Korean Home Has Long History
By A/1C James L. Vasquez
Around 1935 the Japanese occupation forces here in Korea
undertook the task of building an air base. It took approximately
seven years of backbreaking labor to build what is now the home
of the Fourth FIW. The Japanese used Korean labor to haul rocks
all the way from Kai Hwa San and Yang Chan, 5 and 10 miles from
the base, to use as a rock bed for the runways. Finally, around
1942, the Base was completed.
After the end of World War II the United States took over
the base and from 1945 to 1959 several different American units
were stationed here training Koreans in the job of running an
Air Base. In 1949 all United States troops pulled out of Korea.
With the outbreak of Korean Hostilities the ROK Air Force
was in its very primary stages but put up a valiant defense of
the base with its meager Air Force, which in our eyes could hardly
be called an Air Force. Finally all ROK troops abandoned the strip
and retreated to the Pusan perimeter.
On September 15, 1950, in a very successful amphibious
operation, the United States Army and Marines landed at Inchon.
With this counterattack the UN took the offensive. By the end
of September the UN had control of practically all territory below
the 38th Parallel and this Air Base was once again on the UN side.
Following the occupation of this part of Korea by UN troops,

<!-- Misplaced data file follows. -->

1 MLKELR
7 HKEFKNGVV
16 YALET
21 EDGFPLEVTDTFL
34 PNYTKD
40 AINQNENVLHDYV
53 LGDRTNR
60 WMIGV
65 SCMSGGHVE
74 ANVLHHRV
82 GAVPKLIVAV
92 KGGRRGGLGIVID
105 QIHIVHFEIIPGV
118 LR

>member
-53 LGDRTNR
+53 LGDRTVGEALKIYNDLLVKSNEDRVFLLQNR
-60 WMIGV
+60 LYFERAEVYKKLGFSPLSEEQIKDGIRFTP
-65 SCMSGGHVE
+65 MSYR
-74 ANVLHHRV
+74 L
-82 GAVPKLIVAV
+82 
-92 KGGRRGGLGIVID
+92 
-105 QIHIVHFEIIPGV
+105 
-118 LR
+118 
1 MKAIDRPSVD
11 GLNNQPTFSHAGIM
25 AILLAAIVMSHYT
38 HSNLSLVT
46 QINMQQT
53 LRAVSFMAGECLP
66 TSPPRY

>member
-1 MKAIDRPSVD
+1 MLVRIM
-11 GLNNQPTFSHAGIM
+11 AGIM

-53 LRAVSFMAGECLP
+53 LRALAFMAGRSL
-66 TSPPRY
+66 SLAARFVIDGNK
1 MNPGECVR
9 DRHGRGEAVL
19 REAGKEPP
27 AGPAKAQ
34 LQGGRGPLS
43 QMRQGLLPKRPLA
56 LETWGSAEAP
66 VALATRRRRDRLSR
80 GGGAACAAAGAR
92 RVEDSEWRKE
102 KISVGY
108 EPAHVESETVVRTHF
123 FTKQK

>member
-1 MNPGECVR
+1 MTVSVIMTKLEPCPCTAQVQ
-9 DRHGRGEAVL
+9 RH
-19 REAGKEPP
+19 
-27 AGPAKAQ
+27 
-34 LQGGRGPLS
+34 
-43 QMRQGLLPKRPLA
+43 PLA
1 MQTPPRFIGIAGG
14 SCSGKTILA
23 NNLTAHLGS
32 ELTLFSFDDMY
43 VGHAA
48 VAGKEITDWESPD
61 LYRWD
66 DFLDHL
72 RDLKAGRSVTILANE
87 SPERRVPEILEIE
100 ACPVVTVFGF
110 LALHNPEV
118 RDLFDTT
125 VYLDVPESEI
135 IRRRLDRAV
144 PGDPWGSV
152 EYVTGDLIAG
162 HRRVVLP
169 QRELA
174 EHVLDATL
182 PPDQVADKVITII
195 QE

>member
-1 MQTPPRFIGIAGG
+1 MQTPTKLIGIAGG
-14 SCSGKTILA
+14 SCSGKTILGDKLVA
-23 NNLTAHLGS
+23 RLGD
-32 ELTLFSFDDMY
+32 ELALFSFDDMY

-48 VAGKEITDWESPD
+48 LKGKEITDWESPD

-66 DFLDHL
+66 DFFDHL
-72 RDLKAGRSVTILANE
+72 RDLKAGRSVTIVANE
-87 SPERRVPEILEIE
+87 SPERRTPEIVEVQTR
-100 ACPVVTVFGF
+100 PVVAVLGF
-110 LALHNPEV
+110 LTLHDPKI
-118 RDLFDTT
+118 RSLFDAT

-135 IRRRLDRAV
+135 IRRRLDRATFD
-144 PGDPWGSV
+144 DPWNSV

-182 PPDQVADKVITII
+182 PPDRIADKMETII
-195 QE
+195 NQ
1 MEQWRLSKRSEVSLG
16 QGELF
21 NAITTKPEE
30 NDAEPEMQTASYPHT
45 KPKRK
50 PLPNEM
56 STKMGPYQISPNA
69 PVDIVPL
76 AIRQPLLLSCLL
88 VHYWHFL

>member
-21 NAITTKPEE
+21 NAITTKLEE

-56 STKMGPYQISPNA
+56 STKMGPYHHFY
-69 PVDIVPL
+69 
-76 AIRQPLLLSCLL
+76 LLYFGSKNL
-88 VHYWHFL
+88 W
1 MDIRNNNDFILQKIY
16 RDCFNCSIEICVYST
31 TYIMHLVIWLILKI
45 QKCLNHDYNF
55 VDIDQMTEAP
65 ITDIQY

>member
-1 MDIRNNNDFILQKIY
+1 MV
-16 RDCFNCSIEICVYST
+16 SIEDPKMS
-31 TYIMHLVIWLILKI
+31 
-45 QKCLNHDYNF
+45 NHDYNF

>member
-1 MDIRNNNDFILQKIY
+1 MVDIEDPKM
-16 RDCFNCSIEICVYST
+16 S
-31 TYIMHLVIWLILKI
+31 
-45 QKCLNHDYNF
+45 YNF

the 8th Fighter-Bomber Wing flew combat sorties in support of
UN troops for about three months. With the great Chinese human
wave attacks the UN forces again were forced to relinquish the
field to the enemy and the 8th FBW had to move out.
In the early part of January 1951 the Chinese were again
holding the base and Seoul. After a few months of fierce fighting
between Chinese troops and the U.S. 8th Army and other UN elements,
again the UN troops came into Seoul.
Around April of '51 the 8th FBW, for the second time,
flew combat missions out of this field. The 8th FBW stayed around
until August of 1951 when they moved to another K-site and the
4th Fighter-Interceptor Wing took its place here.
Names like Maj. Jabara, Col. Davis, Capt. Fernandez and
many others were to be flashed across the headlines of newspapers
all over the world as the "MIG Killers of the 4th Fighter
Interceptor Wing." And so this Air Base, which had
its beginning way back in 1935, came to be known the world over
as "The Home of the MIG Killers". With the signing of
the truce in July 1953 the "Fourth but First" settled
down to the responsibility of guarding the skies of Korea-prepared
and ready for any event. Not only has this base been a big cog
in the wheel of alertness for possible aggression from the Communists,
but also as a training center for hundreds of ROK Air Force personnel
who are being molded into a fighting force very much like our
own Air Force.
All is quiet now; no shooting, no bombing, none of those
noises which are associated with war, but you can still see and
hear the 86s take off on training missions all over Korea.
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